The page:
If we write
from math import sqrt() as s
we can use s() instead of sqrt(). When it is applied to 36, this function will return the value of 6.
We can rename modules, too. Let’s re-do the first option. Try typing
again and add
Accordingly, m.sqrt(49) will result in 7.0.
You may not immediately realize how useful this is, but here are some common examples:
import numpy as np
import pandas as pd
import matplotlib.pyplot as plt
These are three very common packages used in data science. Whenever you are using a method from them, you prefer typing:
Moreover, commonly used libraries have established abbreviations (such as np, pd, plt, etc.)
The Fourth Way to Import Modules in Python
The fourth option is usually frowned upon by specialists but can be appropriate for interactive sessions. We can type:
from math import *
And all the features from “math” – functions, classes or methods – will be imported. Interpret it as import everything from math. To verify we did things right, let’s apply sqrt() to 64.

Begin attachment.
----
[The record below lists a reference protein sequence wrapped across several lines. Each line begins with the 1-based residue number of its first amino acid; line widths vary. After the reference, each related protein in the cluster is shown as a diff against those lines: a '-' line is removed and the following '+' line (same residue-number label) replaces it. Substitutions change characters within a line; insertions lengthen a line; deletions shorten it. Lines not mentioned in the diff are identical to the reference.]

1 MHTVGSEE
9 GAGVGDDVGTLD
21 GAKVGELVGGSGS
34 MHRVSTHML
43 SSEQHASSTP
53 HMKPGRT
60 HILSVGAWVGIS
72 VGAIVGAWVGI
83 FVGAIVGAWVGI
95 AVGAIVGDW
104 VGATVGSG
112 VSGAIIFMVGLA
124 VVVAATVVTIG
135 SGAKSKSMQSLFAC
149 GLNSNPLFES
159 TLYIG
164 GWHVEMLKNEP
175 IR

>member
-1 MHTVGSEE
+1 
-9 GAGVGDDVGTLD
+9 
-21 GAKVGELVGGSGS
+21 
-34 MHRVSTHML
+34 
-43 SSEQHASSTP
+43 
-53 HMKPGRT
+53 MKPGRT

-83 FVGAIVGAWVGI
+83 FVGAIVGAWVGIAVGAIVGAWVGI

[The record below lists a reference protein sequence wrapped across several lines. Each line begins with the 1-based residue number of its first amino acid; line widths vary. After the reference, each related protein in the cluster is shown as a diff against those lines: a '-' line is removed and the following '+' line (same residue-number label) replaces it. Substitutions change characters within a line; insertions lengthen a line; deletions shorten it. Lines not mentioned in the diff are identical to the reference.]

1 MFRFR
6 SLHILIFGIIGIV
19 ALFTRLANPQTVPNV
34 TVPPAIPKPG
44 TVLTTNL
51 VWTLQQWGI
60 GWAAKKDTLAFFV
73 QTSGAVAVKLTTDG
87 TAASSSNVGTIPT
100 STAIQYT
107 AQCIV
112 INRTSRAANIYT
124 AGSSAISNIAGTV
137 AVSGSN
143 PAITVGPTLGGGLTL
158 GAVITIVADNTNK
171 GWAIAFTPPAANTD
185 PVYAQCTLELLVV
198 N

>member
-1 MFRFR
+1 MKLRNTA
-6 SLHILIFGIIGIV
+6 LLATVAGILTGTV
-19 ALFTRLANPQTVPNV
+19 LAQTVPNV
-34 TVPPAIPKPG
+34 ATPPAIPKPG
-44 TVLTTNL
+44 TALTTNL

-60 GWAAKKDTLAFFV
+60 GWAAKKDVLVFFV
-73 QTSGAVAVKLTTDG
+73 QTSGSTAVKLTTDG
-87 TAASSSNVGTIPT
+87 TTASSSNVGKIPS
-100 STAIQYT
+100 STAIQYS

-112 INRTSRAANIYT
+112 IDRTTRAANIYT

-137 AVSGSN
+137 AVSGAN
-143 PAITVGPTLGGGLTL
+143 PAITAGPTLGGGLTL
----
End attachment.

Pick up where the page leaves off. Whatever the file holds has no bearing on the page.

The Problem with the Fourth Way to Import Modules
The problem is that this option could be problematic for Python in some situations. Suppose you imported everything from “math” and then you imported a second module that contains an sqrt() function. And what if the second module uses the function differently? Which of the two should the software apply when you type sqrt(81)?
Python will choose one of the two functions, but you won’t be able to select which one. This is a sign of unprofessional coding, so experts avoid this when working with longer files.
The help() Function
In addition, for further reference, you can read about the features related to the “math” module. You can achieve this by typing help(math). A description of all the functions will follow.
If we are interested in the meaning of sqrt(), then we could simply type:
What Are the Benefits of Using Modules in Python?
If you are not a fan of re-doing the exact same work, modules in Python should be right up your street. By simply importing a particular module, you can save yourself quite some time by not writing the logic behind a couple of functions. There are four ways you can import modules in Python and all of them are more appropriate in certain cases. Provided that you are not sure what the features of a specific module are, you can change that by using the help() function. If you want to learn how conditionals work in Python check out our article on them.
If you’re enthusiastic about boosting your Python knowledge, check out our super practical tutorials!